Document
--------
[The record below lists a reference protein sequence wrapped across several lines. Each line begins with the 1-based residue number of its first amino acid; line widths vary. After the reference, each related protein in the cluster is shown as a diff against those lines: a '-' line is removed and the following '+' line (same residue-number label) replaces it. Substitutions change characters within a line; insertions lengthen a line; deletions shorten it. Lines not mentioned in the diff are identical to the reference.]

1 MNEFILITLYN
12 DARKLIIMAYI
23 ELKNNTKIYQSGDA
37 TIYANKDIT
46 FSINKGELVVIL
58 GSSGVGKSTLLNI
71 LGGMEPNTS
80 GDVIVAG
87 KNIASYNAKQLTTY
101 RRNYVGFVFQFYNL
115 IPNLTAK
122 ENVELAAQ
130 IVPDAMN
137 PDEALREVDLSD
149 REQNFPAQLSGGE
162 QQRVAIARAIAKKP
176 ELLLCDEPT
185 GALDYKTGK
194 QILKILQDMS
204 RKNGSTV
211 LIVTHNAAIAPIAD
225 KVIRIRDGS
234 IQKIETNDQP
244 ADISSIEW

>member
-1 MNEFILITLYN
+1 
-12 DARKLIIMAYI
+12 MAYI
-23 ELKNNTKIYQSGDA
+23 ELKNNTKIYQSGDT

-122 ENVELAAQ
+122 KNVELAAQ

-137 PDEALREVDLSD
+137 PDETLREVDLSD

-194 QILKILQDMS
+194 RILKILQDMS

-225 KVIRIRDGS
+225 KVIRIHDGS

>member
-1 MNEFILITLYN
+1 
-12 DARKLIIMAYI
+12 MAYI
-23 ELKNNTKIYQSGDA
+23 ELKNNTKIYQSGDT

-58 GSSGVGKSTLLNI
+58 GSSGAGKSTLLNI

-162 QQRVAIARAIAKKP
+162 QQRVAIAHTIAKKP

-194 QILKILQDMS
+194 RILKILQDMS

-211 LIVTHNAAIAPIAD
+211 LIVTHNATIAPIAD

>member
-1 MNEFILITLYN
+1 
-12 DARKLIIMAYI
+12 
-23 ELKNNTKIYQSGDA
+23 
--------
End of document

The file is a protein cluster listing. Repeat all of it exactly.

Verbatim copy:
[The record below lists a reference protein sequence wrapped across several lines. Each line begins with the 1-based residue number of its first amino acid; line widths vary. After the reference, each related protein in the cluster is shown as a diff against those lines: a '-' line is removed and the following '+' line (same residue-number label) replaces it. Substitutions change characters within a line; insertions lengthen a line; deletions shorten it. Lines not mentioned in the diff are identical to the reference.]

1 MNEFILITLYN
12 DARKLIIMAYI
23 ELKNNTKIYQSGDA
37 TIYANKDIT
46 FSINKGELVVIL
58 GSSGVGKSTLLNI
71 LGGMEPNTS
80 GDVIVAG
87 KNIASYNAKQLTTY
101 RRNYVGFVFQFYNL
115 IPNLTAK
122 ENVELAAQ
130 IVPDAMN
137 PDEALREVDLSD
149 REQNFPAQLSGGE
162 QQRVAIARAIAKKP
176 ELLLCDEPT
185 GALDYKTGK
194 QILKILQDMS
204 RKNGSTV
211 LIVTHNAAIAPIAD
225 KVIRIRDGS
234 IQKIETNDQP
244 ADISSIEW

>member
-1 MNEFILITLYN
+1 
-12 DARKLIIMAYI
+12 MAYI
-23 ELKNNTKIYQSGDA
+23 ELKNNTKIYQSGDT

-122 ENVELAAQ
+122 KNVELAAQ

-137 PDEALREVDLSD
+137 PDETLREVDLSD

-194 QILKILQDMS
+194 RILKILQDMS

-225 KVIRIRDGS
+225 KVIRIHDGS

>member
-1 MNEFILITLYN
+1 
-12 DARKLIIMAYI
+12 MAYI
-23 ELKNNTKIYQSGDA
+23 ELKNNTKIYQSGDT

-58 GSSGVGKSTLLNI
+58 GSSGAGKSTLLNI

-162 QQRVAIARAIAKKP
+162 QQRVAIAHTIAKKP

-194 QILKILQDMS
+194 RILKILQDMS

-211 LIVTHNAAIAPIAD
+211 LIVTHNATIAPIAD

>member
-1 MNEFILITLYN
+1 
-12 DARKLIIMAYI
+12 
-23 ELKNNTKIYQSGDA
+23 